I was born as a Rabbit.

I was gentle. Timid. Vulnerable. I wouldn't fight for myself, because I had nothing to fight with. No claws. No fangs. No hunger. No instinct.

My Mother has always been a Rabbit. She has never let that timidness fall, never stepped up for Herself. She needed someone to stand up for Her, to be the strength She did not have. So maybe that's why She made me this.

I had been playing with another Rabbit, a girl I don't know anymore. She moved away when the rumors about the hoarder's home started. Her parents didn't want her growing up next to someone like that. It didn't matter. We had stopped talking by then, anyways. But I had been playing with her, and I was dirty. We were reckless, as all children should be. And my Mother told me She would clean me.

I don't remember how it all happened. I just remember that soft crying, my Mother looking like She had given into something She had been resisting for years. She told me, again and again, that She was sorry. That She could not help who She was. I didn't have time to ask what She meant before my head was under the water.

At first, I assumed She wanted to drown me. What else would I have assumed? But I heard Her, voice muffled through the water in my ears.

"Look. Please, just look."

I looked into the drain. It was the only thing in front of me. And in it, I saw the Devil. He didn't look like anything I knew, didn't even look like a person. He looked like the shadow of someone you once called a friend, who you could no longer forgive. Like what people say Angels look like, but fractured, pieced together with frayed bits of string and veins. He looked like me. I hate to say it, but he looked like my Mother.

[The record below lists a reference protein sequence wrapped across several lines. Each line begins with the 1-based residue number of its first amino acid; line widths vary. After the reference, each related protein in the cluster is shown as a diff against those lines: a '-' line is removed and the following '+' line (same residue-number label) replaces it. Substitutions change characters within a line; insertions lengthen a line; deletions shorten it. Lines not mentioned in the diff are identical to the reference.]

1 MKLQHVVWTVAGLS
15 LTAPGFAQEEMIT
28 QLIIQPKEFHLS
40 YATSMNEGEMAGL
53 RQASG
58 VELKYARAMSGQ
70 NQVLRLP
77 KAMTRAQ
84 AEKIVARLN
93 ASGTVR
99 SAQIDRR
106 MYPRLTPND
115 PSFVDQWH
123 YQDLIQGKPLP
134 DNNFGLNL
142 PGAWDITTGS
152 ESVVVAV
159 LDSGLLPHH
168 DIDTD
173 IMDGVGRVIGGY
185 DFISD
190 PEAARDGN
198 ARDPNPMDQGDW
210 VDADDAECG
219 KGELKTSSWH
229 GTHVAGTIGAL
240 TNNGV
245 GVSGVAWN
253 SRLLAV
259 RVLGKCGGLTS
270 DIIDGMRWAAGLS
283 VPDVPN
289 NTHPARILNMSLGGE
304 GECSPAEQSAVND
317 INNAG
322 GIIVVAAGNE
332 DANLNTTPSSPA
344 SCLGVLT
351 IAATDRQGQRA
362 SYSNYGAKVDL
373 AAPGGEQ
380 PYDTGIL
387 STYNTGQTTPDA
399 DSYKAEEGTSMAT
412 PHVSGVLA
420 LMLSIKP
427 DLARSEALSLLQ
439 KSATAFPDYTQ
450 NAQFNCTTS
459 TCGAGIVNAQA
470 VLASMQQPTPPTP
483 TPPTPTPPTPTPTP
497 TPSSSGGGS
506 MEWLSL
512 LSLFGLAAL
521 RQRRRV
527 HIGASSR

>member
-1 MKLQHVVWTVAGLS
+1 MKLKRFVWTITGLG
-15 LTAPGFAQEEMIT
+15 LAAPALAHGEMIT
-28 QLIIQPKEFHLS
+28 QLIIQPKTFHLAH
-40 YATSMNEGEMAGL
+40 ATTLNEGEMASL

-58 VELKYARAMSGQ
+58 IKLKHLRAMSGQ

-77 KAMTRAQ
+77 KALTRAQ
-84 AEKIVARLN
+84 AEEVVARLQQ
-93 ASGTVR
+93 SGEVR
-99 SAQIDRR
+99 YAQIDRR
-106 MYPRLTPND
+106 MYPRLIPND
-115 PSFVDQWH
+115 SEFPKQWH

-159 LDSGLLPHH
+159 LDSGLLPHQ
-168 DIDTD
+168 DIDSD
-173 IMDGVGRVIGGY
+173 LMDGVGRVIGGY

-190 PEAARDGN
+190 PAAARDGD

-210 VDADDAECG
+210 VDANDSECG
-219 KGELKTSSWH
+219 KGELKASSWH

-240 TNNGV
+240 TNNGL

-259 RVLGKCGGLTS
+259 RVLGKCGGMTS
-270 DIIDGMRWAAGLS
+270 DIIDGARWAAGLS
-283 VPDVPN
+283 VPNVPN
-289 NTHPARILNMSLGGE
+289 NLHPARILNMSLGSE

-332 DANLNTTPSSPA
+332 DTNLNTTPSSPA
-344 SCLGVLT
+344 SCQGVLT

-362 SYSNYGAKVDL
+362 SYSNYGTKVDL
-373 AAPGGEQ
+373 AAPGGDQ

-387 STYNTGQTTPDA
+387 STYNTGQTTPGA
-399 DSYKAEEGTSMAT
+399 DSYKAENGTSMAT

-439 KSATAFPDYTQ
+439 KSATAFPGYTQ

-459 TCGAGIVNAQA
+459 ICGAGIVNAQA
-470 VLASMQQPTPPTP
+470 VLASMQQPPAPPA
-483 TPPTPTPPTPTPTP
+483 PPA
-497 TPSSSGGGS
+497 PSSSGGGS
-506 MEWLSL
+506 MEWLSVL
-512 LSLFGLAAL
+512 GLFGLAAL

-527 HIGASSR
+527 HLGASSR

He reached out, and he touched me so gently. And he spoke into my ear, "I have haunted your Mother forever, child. I have haunted Her since the day She left home. She needs rest. She needs strength. You understand your place here, right?"

I wanted to scream. I would have let him in had I done that. There was an understanding, obscured by the water leaking into my skull, that this was not fair. But I didn't care. I understand that this is what my Mother needed, and I couldn't dare let Her down. I nodded.

And the Devil took my face in his hands, and he kissed the top of my forehead, and he stroked my hair like the Father would. And he told me that, despite this cruelty, God would still love me. No, not just that. He told me that, because of this cruelty, God will love me.

God doesn't like those who have it easy. Maybe there's still a spot in Heaven for me, then.

And then it was done. And my Mother pulled me up, and told me once again that She was sorry. And I lived with it. For years, I lived with it. And the knowledge that She could do that to me started to change me. It was slow and painful. My white fur gave way to matted, bloody hide. My nose became a snout. My paws became sharp, violent things. And my instinct to be docile was replaced with a need to destroy anything that would ever try and hurt me again.

I hated this. My Mother saw my hatred, and She knew what to say. She told me, "You are this sick thing, you are this terrible thing, and I have it in me to forgive you. Everyone else will see you as a monster, but I will find it within myself to love you. And all I ask in return for this graciousness is your devotion."

I prayed to God for the first time that night. Maybe it was practice for my Mother, or maybe my Mother was practice for Him. I will never understand why we must always worship the ones who hurt us the most. But questioning the Lord only leads to falling from grace, and this grace might be the only thing I have left.

Not like you.